This new form of combat may be much slower for hardcore fans or for those who’ve grown more accustom to the earlier games. It’s more methodical and challenging, requiring some lateral thinking, as each fight is more like a well-structured dance, featuring blood and death. Those who don’t like the combat in Dark Souls or the idea that a large number of fights will be encounters similar to Hellblade might not enjoy the game.

God of War, Sony Interactive Entertainment

One shot throughout the campaign?

If you’ve read interviews with Cory about God of War you may have heard about the one shot throughout the game. This means that from start to end there’s not a single cut or edit in the game or its cutscenes. This sounds like an ambitious idea but one that could work. Although Cory had been interested in directing the Tomb Raider reboot like this, his idea for a single shot throughout the game was not met with open arms.

I like this idea, don’t get me wrong, as it can work to create that personal tone to the story, following a character through his journey, but there are some issues. No cuts mean we’re following characters constantly, and in gameplay this is fine, but cutscenes might prove to be tricky. Pretty much all directions in games and movies don’t use tracking/single shots for a majority of their projects, especially not for action scenes. Imagine Tomb Raider with no edits; it might emphasize the gritty nature, but the action would be slow, clunky, and just difficult to follow without any edits.

Just watch the Last Air Bender (2010) and see how M Night Shyamalan uses a single tracking shot for his action scenes and how awful that turns out. I’m sure the single shot for God of War will be better, but what made the other God of War games so brilliant was the clever cinematography, including quick cuts, close ups, and even seeing Kratos murder you through the victim’s own eyes.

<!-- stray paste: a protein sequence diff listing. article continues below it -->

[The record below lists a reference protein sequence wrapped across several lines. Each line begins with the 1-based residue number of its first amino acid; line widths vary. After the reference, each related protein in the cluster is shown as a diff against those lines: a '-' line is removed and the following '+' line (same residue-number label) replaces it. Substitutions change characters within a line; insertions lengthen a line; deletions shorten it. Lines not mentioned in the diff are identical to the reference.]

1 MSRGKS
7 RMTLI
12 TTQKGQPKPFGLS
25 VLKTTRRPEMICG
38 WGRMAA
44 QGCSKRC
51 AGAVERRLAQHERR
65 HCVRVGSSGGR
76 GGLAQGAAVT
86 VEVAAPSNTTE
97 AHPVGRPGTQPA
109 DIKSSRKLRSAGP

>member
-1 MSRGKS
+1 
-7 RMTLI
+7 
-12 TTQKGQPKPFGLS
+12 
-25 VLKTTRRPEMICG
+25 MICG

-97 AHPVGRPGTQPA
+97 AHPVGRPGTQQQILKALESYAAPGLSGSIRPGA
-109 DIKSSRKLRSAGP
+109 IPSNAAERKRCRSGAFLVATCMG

God of War, Sony Interactive Entertainment

New world, new myths, and a new Kratos?

I gotta say, the new setting for God of War looks amazing! Centring the aesthetics around Celtic mythology is a nice change of pace and allows players to fall in love with God of War all over again. It’s a new world to explore, new characters to meet, and new enemies to kill. The world building is highly impressive with its breathtaking visuals and sound design that’ll surely immerse players right from the get-go.

One thing that’s puzzling is whether this is a reboot or a form of a sequel. From what the director and some parts of the trailer imply, this Kratos is indeed the same one from the other games. Why?! I don’t understand why not just start afresh, as this could lead to some puzzling storytelling, and worse still it could bring us to inter-dimensional plot elements that would be rubbish. Keep it sweet and simple and have this as a new character even if his name is Kratos . . . kind of like DMC . . . actually, forget I said that.

God of War, Sony Interactive Entertainment

Annoying child companion? Check!

Yeah, God of War being a fantastical parent simulator is an interesting idea, but really? I think The Last of Us will birth games that kind of feel like needless companion quests, and while the son can kick arse, he’s just a little tedious and annoying to have throughout the whole game! It’s clear the son is here to add some emotional depth and comedic value (Jesus, really?), but we don’t need this. The other game did this fine enough with Kratos being a tortured soul who did at some moments have a heart. Even though his endless killing could make Vlad the Impaler be like “dude, seriously, calm down”.

I hope there’s more to the son’s character rather than just wiping out exposition and bland jokes, stating something is dead then not dead when it comes alive.

Hyped or Afraid?

I’m so hyped for this game. It sounds perfect as a fitting return and refreshing new direction for the series. I do have some doubts, but overall, I’m happy with what I’ve seen. Maybe these concerns will be squashed when the game comes out next month and we see it as the ultimate cinematic experience of the year.